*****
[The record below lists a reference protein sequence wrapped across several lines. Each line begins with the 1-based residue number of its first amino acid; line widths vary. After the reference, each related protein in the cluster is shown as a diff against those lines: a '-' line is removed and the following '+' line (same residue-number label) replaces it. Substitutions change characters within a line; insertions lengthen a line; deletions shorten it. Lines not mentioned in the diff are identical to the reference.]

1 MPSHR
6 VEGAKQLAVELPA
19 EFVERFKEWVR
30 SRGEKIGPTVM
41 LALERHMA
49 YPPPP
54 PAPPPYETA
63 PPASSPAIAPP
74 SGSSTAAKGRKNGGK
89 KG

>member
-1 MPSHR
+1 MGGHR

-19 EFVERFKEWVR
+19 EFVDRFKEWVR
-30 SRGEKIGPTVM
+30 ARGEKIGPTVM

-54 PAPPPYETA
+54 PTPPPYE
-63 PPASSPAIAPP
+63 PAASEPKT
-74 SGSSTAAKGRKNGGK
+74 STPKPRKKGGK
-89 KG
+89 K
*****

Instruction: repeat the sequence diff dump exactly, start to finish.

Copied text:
[The record below lists a reference protein sequence wrapped across several lines. Each line begins with the 1-based residue number of its first amino acid; line widths vary. After the reference, each related protein in the cluster is shown as a diff against those lines: a '-' line is removed and the following '+' line (same residue-number label) replaces it. Substitutions change characters within a line; insertions lengthen a line; deletions shorten it. Lines not mentioned in the diff are identical to the reference.]

1 MPSHR
6 VEGAKQLAVELPA
19 EFVERFKEWVR
30 SRGEKIGPTVM
41 LALERHMA
49 YPPPP
54 PAPPPYETA
63 PPASSPAIAPP
74 SGSSTAAKGRKNGGK
89 KG

>member
-1 MPSHR
+1 MGGHR

-19 EFVERFKEWVR
+19 EFVDRFKEWVR
-30 SRGEKIGPTVM
+30 ARGEKIGPTVM

-54 PAPPPYETA
+54 PTPPPYE
-63 PPASSPAIAPP
+63 PAASEPKT
-74 SGSSTAAKGRKNGGK
+74 STPKPRKKGGK
-89 KG
+89 K